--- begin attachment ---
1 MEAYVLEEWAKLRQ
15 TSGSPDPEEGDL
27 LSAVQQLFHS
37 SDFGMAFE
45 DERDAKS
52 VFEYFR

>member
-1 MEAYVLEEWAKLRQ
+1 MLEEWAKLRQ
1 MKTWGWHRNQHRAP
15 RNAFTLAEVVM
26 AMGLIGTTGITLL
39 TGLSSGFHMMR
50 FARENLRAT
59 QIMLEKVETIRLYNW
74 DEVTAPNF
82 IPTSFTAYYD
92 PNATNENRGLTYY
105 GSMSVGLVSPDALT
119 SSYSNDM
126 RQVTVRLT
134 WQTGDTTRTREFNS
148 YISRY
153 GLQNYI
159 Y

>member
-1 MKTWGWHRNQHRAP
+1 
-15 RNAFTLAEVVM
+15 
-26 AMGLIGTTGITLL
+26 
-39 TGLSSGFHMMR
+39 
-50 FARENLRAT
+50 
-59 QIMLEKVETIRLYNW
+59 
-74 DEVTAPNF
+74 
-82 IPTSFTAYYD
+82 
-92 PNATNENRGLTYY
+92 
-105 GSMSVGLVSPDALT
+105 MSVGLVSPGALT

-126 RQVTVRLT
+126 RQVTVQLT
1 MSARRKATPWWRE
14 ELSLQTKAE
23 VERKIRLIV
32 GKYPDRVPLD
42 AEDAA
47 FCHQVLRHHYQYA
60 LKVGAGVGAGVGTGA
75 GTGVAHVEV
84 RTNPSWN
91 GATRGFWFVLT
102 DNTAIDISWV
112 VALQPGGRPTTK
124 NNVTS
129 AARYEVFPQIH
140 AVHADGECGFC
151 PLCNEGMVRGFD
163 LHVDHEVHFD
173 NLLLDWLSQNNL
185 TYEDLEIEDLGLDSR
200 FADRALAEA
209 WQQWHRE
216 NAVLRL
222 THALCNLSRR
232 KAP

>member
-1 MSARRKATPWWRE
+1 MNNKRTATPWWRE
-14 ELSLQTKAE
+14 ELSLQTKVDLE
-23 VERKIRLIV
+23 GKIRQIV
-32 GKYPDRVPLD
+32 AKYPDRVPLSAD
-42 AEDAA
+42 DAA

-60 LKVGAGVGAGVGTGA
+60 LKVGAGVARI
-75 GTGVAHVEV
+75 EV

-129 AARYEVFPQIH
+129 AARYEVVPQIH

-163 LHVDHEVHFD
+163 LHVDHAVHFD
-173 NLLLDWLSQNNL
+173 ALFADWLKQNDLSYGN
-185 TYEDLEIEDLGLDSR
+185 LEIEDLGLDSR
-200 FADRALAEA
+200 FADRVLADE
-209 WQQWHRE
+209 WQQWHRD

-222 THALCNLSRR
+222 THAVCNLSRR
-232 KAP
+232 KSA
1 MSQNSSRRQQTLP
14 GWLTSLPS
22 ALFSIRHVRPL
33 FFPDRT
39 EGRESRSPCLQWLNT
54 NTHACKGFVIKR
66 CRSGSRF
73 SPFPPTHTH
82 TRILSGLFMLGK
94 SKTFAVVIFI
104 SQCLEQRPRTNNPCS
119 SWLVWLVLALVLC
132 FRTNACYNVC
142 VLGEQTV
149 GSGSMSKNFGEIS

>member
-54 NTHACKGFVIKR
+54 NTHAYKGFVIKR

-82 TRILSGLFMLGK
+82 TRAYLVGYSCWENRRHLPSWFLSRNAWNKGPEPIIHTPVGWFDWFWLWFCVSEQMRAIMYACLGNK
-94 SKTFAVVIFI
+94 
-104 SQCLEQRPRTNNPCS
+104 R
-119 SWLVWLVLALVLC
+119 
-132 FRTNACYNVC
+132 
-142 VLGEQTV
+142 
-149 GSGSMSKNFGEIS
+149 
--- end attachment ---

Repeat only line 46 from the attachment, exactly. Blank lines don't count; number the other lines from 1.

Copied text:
+105 MSVGLVSPGALT